Air Dolomiti Thrives as Lufthansa’s Link to Italy
The debt crisis in Italy has certainly taken its toll on a wide cross-section of the country’s economy, and Verona-based regional airline Air Dolomiti hasn’t enjoyed special immunity from the effects. What CEO Michael Kraus called a brilliant period of expansion from 2005 to 2010 has not only ended, but passenger counts have actually fallen over the past two years in the Italian air transport market. Happily for Kraus and his airline’s 550 employees, its status as a 100-percent owned subsidiary of Lufthansa has helped the airline maintain its financial viability and, indeed, its standing as one of central Europe’s most strategically important regional airlines.
The only one of five Lufthansa regionals that still operates under its own identity, Air Dolomiti connects 14 Italian cities with its hub in Munich as well as Verona with Frankfurt. Kraus called Munich an “inverse hub” in which most of the airline’s 10 Embraer E195s originate in various Italian cities each morning, running between two and six round trips daily, and returning to Italy in the evening. Consequently, more than 50 percent of its passengers carry Italian passports, one reason Lufthansa has chosen to keep the Air Dolomiti operating identity.
“So it’s better that you speak Italian on board, you have Italian food, Italian catering, Italian wine, Italian atmosphere, and the beautiful thing is that the Germans, especially the south Germans, are loving Italy,” said Kraus. “So you have the pride of the Italian people, and you have the great sympathy of the German and international customers.”
Bought by Lufthansa in its entirety in July 2003, Air Dolomiti at that time became what Kraus characterized as a feeder carrier to the major airline’s second hub in Munich, flying 21 aircraft, mostly ATR turboprops, carrying an average of 55 seats. Once low-fare competition took hold in earnest, however, Lufthansa saw little choice but to “re-fleet” Air Dolomiti with large regional jets. All of Air Dolomiti’s E195s fly with 120 seats in a two-class configuration.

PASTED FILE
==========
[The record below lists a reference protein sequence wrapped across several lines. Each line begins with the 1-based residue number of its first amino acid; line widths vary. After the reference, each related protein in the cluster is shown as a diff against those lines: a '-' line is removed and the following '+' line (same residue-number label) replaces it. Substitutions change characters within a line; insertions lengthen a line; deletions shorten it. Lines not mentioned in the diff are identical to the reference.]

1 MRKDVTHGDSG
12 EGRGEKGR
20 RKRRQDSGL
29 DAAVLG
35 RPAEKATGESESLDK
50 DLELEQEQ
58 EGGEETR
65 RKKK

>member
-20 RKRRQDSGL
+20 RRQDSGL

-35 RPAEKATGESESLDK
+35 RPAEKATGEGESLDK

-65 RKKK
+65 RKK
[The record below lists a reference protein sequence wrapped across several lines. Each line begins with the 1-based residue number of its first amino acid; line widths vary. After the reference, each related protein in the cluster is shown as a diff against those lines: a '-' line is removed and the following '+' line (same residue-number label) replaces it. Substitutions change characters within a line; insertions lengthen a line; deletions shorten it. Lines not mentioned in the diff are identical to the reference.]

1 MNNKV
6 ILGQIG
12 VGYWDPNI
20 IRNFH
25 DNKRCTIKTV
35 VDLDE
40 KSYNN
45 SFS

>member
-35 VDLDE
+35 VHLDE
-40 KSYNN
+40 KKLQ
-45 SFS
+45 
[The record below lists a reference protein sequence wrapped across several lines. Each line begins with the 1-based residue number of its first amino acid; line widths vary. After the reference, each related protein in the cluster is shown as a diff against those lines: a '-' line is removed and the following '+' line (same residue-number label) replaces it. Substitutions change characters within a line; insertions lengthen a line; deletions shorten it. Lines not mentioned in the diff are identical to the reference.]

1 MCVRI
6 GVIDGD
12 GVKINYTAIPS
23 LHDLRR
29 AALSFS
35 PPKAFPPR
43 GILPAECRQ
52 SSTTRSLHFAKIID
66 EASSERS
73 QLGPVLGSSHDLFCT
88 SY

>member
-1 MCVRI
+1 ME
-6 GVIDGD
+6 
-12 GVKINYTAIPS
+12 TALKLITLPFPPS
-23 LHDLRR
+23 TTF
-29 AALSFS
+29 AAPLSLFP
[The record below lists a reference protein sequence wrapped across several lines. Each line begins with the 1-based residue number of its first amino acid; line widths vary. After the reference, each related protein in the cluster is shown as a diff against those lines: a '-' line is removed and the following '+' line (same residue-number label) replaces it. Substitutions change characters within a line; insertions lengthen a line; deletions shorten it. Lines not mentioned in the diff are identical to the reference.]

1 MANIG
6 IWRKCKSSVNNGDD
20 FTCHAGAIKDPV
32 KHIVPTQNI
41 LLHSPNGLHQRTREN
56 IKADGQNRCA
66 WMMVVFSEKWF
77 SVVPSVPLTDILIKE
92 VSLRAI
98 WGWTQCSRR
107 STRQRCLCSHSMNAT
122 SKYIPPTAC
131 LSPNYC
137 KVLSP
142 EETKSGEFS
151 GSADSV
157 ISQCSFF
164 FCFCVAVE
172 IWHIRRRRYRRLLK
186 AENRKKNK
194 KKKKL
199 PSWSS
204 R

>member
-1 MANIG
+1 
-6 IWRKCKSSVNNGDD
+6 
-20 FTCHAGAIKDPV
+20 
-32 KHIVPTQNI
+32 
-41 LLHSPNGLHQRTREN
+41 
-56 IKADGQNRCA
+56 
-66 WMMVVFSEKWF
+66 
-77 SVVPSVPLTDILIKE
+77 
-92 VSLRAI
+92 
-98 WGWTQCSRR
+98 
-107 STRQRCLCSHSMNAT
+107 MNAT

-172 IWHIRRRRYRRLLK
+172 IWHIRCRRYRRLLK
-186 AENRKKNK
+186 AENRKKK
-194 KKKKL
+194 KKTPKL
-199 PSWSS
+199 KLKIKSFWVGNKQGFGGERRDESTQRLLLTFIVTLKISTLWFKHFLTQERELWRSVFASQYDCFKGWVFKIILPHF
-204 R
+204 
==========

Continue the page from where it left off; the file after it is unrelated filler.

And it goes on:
“That was inevitable,” said Kraus in reference to the decision to move to an all-E195 fleet. “It was a hard decision because you typically try to grow in terms of numbers of aircraft rather than in seats per aircraft. But the whole regional environment in Europe in general and in Italy changed dramatically due to the influence of the low-cost carriers. So you had to adapt to lower prices. It was impossible to operate a 50-seater or even a 70-seater. We were very happy all the time with ATR, it’s also a nice manufacturer, the people are very cooperative, but economically it makes no sense anymore, particularly in central Europe.”
Although the E195s cannot match the unit cost of Boeing 737-800s, for example, they compete effectively on a per-flight basis in Air Dolomiti’s high-frequency operating environment, said Kraus, who noted the value of the Brazilian jets’ spacious, four-abreast seating configuration and the speed they offer over the ATRs. Kraus said the E195s allow one or two flights more per day on a typical Air Dolomiti route because they fly 20 percent faster than an ATR. However, he called the Embraers “extremely expensive” in terms of capital cost. In fact, he said, at some €180,000 to €190,000 a month, the lease rates compare with a two- or three-year-old Boeing 737.
Although the influence of low-fare carriers has spread throughout Europe, said Kraus, the farther south one looks, the more the phenomenon becomes apparent in the sense that earnings per available seat kilometer progressively fall. In Italy, low-fare carriers now control 40 percent of the market. “Ryanair is the big winner,” said Kraus. “It has been fighting for two years with Alitalia over the question of who carries more passengers to, from and within Italy—the national carrier or Ryanair. We think it will take another six months before Ryanair will surpass Alitalia.”
In the case of Air Dolimiti, flying as an independently owned carrier operating origin-and-destination routes became unsustainable, forcing the eventual transition to a wholly owned, all-feeder operation. “Air Dolomiti would not have survived if Lufthansa had not bought it,” concluded Kraus.
Today, Air Dolomiti thrives despite some uniquely European challenges such as the EU’s emissions trading scheme (ETS) and “interesting” new taxes, as Kraus put it, from various countries and even regional jurisdictions within Italy. “There’s one example, which is the noise tax in the region of Lazio in Italy, where there was a basic frame law [in which] every region could introduce its own taxes,” explained Kraus. “There have been rational people in some regions who said, OK, €15 or €20 per flight, whereas Lazio introduced €200 per flight…Those tax issues could get crazy, I would say.”